For any person, the onset of Amyotrophic Lateral Sclerosis (ALS) and associated loss of muscle function is a heartbreaking event, but for an artist the loss of creative expression must be felt keenly. Members of Free Art and Technology (FAT), OpenFrameworks, the Graffiti Research Lab, and The Ebeling Group communities have teamed-up with legendary LA graffiti writer, publisher and activist Tony Quan, aka Tempt One to develop a low-cost, open source eye-tracking system that will allow graffiti writers and artists with paralysis to draw using only their eyes. Their product, the Eyewriter, recently won the Interactive Award at the celebrated Brit Insurance Design Awards.

ALS is a form of motor neurone disease, a fatal, neurodegenerative disease caused by the degeneration of motor neurons; the nerve cells in the central nervous system that control voluntary muscle movement. The condition, often called Lou Gehrig's Disease, causes muscle weakness and atrophy throughout the body as both the upper and lower motor neurons degenerate, ceasing to send messages to muscles. Unable to function, the muscles gradually weaken, develop fasciculations (twitches) due to denervation, and eventually atrophy. Tony Quan was diagnosed with ALS in 2003, and like many other ALS patients, for instance renowned physicist Stephen Hawking, was left almost completely physically paralyzed except for his eyes.

The Eyewriter project is an ongoing collaborative research effort to empower people who are suffering from ALS with creative technologies. It has two aims; firstly, the hardware component - to make the most simple and inexpensive eye-tracking headset possible; secondly, to integrate this with free and open source EyeWriter software for commercially available eye tracking devices.

The first time Tony Quan aka Tempt One used the Eyewriter he was thrilled. “That was the first time I’ve drawn anything since 2003! It feels like taking a breath after being held underwater for 5 minutes.”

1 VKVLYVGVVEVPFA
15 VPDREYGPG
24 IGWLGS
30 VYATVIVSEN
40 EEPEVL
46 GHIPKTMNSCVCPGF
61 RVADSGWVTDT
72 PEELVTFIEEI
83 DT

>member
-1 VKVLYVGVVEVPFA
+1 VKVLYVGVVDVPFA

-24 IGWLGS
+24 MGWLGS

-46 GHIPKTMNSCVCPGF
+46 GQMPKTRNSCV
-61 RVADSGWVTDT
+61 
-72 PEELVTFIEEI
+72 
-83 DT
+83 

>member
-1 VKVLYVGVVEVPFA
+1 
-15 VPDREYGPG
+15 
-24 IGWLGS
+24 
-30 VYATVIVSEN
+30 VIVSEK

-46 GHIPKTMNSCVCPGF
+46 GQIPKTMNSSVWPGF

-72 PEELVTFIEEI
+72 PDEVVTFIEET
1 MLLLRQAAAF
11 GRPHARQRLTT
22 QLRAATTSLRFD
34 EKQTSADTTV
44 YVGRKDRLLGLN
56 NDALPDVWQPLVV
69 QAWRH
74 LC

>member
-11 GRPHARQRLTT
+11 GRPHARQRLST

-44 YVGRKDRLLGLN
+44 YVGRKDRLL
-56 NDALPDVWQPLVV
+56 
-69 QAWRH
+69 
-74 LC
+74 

The information for constructing the headset has been made freely available on the Eye Writer website and they are keen to see what modifications other people make to the design, thereby encouraging the sharing of information. Their version costs only US$50 to make and is constructed using a hacked PS3 Eye and a cheap pair of sunglasses, used in combination with a computer. A PS3 eye tracks movement of the artists' pupil and translates this to the screen.

Their long-term goal is to create a professional/social network of software developers, hardware hackers, urban projection artists and ALS patients from around the world who will use local materials and open source research to creatively connect and make eye art.

Some of these international initiatives have seen them taking the know-how to Mumbai, where they have blogged their progress haggling prices and building the headset from local materials. Additionally they teamed up with Recyclism initiative "Printball" to recreate Temptone's Eyewriter art via a paintball gun. The Eyewriter team have also undertaken low-key publicity events 'tagging' buildings in downtown LA via projections created in real time from Tony's hospital bed. They are currently looking to recruit hackers and developers interested in new audiences.

The core development team on the project consists of Tony Quan, Evan Roth, Chris Sugrue, Zach Lieberman, Theo Watson and James Powderly, members of Free Art and Technology (FAT), OpenFrameworks and the Graffiti Research Lab. They credit founding support from The Ebeling Group and the Not Impossible Foundation, and addition support from Parsons Communication Design & Technology.

The Brit Insurance Design of the Year Award is an international competition honoring design excellence in products, ecodesign, interaction design, packaging, strategy, research and concepts, and was judged this year by a panel including sculptor Anthony Gormley, designer Tom Dixon and journalist Janet Street Porter. Winning the Interactive Brit Insurance Design Award will elevate their project to a wider arena and hopefully stimulate funding and publicity to further their product development.

Of the project Tony Quan said: “Art is a tool of empowerment and social change, and I consider myself blessed to be able to create and use my work to promote health reform, bring awareness about ALS and help others.”

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